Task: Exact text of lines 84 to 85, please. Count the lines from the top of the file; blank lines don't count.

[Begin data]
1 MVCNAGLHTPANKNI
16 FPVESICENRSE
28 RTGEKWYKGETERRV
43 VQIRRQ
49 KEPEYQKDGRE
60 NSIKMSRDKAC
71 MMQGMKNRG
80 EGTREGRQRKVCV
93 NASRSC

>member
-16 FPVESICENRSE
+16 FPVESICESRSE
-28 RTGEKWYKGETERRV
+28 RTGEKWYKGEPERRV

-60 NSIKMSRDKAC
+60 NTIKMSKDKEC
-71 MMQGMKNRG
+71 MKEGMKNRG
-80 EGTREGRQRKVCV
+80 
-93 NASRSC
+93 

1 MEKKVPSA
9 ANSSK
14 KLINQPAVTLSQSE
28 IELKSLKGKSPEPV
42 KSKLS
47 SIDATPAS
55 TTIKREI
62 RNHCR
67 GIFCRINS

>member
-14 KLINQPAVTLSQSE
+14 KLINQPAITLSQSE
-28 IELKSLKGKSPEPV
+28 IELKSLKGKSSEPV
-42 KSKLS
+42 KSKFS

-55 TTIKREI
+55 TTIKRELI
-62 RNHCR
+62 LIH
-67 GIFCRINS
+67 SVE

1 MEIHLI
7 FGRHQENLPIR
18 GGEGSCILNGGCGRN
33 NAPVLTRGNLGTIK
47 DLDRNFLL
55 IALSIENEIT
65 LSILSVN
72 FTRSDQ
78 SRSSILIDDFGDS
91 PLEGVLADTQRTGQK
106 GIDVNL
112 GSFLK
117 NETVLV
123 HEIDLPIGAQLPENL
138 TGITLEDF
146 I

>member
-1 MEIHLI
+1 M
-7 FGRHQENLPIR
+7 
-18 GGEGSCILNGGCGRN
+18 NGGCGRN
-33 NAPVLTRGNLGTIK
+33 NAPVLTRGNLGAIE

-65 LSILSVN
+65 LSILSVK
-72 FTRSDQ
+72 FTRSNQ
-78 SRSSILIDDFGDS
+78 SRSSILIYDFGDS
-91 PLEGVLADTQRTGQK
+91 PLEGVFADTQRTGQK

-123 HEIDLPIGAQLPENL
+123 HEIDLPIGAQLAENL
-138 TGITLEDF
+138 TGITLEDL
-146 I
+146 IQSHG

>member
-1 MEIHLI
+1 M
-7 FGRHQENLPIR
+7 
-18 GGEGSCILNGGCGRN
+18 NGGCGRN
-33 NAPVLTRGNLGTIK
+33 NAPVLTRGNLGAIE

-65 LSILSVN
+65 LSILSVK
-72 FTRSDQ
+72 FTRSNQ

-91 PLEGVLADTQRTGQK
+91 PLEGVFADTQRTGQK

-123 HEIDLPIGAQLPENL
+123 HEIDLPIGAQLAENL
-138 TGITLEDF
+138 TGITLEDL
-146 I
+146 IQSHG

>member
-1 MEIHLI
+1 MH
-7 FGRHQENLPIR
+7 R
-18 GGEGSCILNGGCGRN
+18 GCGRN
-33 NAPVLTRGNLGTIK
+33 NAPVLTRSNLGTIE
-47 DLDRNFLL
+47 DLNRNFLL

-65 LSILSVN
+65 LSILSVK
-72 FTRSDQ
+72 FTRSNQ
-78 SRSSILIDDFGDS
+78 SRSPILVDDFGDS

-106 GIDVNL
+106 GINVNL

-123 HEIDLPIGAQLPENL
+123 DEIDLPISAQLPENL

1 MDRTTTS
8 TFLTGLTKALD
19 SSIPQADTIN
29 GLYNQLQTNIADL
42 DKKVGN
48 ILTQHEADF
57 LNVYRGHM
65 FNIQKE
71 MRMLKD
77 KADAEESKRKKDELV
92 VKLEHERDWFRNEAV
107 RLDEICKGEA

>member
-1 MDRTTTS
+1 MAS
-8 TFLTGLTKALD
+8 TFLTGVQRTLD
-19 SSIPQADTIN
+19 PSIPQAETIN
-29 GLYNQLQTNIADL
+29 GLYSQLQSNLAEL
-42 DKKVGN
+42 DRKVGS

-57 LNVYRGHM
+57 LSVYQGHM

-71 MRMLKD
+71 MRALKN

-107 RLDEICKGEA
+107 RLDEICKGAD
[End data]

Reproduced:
>member
-1 MEIHLI